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Friday, 20. July 2018

It works :-)

COBRA with mounted rotating camera

Small part of the team in front of the experimental COBRA airplane

preparing the mask for painting the blade

real teamwork - sticking the mask to the blade

final painted propeller blade

first wireless images from the rotating camera

COBRA with mounted rotating camera flying the first time

after successful test flight

example recording

first data processing result - reference surface (dotted) and example of in-flight shape (solid)

flight test with rotating camera successfully completed

Beginning of January the rotating camera for measuring the deformation of a propeller blade during flight was flying the first time. The flight tests were performed by Evektor, Avia Propeller and DLR at the EVEKTOR plant in Kunovice (CZ).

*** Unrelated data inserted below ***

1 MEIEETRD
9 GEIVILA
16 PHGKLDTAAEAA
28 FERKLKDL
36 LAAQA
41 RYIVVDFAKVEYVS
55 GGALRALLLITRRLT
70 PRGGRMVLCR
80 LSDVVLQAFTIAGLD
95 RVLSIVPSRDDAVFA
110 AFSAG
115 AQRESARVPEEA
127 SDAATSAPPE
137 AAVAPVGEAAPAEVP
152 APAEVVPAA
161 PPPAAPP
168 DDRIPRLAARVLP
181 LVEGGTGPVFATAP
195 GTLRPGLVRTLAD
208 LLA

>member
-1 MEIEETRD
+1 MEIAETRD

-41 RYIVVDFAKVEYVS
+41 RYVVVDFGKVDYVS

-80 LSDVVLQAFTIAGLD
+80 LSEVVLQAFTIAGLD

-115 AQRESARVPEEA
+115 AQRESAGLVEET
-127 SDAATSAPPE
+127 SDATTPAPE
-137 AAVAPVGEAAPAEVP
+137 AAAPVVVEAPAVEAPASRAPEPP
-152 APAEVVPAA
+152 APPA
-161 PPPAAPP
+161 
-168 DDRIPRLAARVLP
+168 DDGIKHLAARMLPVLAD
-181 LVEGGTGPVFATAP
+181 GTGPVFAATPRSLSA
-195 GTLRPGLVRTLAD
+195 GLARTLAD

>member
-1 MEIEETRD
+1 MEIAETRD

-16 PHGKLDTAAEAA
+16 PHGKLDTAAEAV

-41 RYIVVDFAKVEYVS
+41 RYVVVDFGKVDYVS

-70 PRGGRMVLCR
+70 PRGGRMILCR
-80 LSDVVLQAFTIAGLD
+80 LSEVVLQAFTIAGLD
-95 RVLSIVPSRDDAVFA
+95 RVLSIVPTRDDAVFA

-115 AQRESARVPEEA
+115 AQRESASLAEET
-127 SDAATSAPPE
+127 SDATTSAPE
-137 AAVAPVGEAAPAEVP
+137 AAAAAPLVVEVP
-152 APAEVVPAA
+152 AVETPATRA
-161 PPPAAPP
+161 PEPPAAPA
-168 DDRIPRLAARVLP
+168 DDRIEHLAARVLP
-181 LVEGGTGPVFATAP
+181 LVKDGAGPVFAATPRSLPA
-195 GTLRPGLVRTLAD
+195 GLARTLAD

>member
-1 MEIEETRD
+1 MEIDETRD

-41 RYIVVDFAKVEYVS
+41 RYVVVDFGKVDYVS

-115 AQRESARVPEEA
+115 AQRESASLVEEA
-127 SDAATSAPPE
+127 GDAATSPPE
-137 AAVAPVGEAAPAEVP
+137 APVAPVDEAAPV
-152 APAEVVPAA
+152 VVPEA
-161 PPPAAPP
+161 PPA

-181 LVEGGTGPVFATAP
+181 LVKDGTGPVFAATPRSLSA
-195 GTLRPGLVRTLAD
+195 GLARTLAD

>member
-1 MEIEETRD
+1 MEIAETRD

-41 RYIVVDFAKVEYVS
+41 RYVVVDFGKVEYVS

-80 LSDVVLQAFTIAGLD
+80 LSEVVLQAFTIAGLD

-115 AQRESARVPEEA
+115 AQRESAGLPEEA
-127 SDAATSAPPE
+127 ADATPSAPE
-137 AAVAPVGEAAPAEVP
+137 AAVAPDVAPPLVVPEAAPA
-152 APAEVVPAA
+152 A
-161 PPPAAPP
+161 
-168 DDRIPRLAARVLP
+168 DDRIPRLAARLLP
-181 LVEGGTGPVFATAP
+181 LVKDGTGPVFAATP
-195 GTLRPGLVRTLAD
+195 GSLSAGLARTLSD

The painting of the blade and the balancing of the complete propeller with the mounted rotating camera was performed at AVIA Propellers in Prague (CZ). To paint the stochastic pattern for IPCT on the blade, a painting mask was created and sticked on the blade. After painting, the whole system (Propeller with painted blade and mounted rotating camera) was balanced and transported to EVEKTOR. There it was fitted to the Evektor VUT-100 COBRA experimental airplane.

During four flights in total the new developed rotating camera was recording one propellerblade phase locked and also once with a moving phase shift to measure the complete revolution.

In total around 200GB of image data was recorded including several on-ground and in-flight propeller loadings. First data evaluation showed, that the recordings can be processed by IPCT to get information about the in-flight shape and behaviour of the propellerblade.

Thanks to the teams of EVEKTOR, AVIA-Propeller and DLR, as well as the polish company HARDsoft the flight test of the rotating camera was a great success. For the documentation of the test we also thank fotoworx photo&film.

 

 

 

                                                                                     image source: DLR

Tuesday, 21. January 2014
 
AIM² Advanced In-Flight Measurement Techniques, c/o German Aerospace Center (DLR), Bunsenstrasse 10, 37075 Goettingen, Germany, Tel: +49 551 709 2252, Fax: +49 551 709 2830, Email: aim.supportdlr.de